Yesterday the last of the big snow pile disappeared. There hasn’t been any skiable snow in two and a half weeks, but yesterday the last of the big pile of shoveled snow disappeared. This year had slightly more skiable days than the past few years. It was also the first time I remember that little dustings stuck around and added up to enough snow to open the ski rentals at Fox Island. We also had the best “big snow” in years, even though 80 miles north of here it wouldn’t be considered a big snow. This was the first winter I really felt fast on skate skis. I’m not that fast, but my technique has improved so I can hold a higher speed with less effort, and don’t die on the uphills.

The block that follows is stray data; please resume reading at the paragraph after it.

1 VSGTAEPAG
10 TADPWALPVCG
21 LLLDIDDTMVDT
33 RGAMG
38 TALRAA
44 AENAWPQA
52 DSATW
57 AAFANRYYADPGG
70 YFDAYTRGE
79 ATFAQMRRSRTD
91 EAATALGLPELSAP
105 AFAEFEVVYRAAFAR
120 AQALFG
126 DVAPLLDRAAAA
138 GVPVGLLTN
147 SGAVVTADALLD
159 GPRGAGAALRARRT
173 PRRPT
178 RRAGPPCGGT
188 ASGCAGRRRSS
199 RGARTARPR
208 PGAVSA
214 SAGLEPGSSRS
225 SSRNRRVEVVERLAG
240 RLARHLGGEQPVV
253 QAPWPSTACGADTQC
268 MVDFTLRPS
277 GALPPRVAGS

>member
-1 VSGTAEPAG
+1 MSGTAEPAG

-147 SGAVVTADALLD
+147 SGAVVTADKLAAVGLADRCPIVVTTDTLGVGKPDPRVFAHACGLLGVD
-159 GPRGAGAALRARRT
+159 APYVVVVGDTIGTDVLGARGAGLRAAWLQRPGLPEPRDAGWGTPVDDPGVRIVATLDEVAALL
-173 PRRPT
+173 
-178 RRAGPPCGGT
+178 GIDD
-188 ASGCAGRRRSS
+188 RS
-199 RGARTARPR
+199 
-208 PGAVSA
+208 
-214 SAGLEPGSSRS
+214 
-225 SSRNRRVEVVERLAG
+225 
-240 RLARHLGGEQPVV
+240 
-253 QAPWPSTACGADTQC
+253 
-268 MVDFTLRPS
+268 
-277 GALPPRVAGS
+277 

This winter also gave me the chance to re-compare ski poles. For the past several winters, I’ve been using relatively inexpensive race-style ski poles. These are a carbon fiber and fiberglass blend that is less expensive than fully carbon fiber racing poles, but are a large step up from fiberglass poles. They have a nice wide glove type cuff instead of a narrow strap, and the pole tapers into a small basket that works well in the thin crusty snow we usually have here in the land just south of real winter. But our “big snow” this winter was the best we have had since before I bought the nicer poles. In the deeper snow, the racing baskets on my normal poles would catch on one of the upper crusty layers, then part way through the push would break through and sink several inches. This limited how hard I could pole. So I got out my old fiberglass poles with full size baskets. The improvement was amazing (but not surprising). Instead of light poling, I could push normally without the basket breaking through the crust layer in the middle of the snowpack. On a well broken in loop that had been taking 20 minutes, switching to the large baskets dropped my lap time to about 17 minutes. What I’d forgotten about the straight shaft fiberglass poles is just how much they vibrate. Every pole plant with the fiberglass poles starts a large vibration in the pole. With the better poles, this vibration is still there, but is almost not noticeable. This vibration wastes energy, but using the larger baskets saved enough that it was worthwhile. Next year I’ll be more willing to bring out the older ski poles.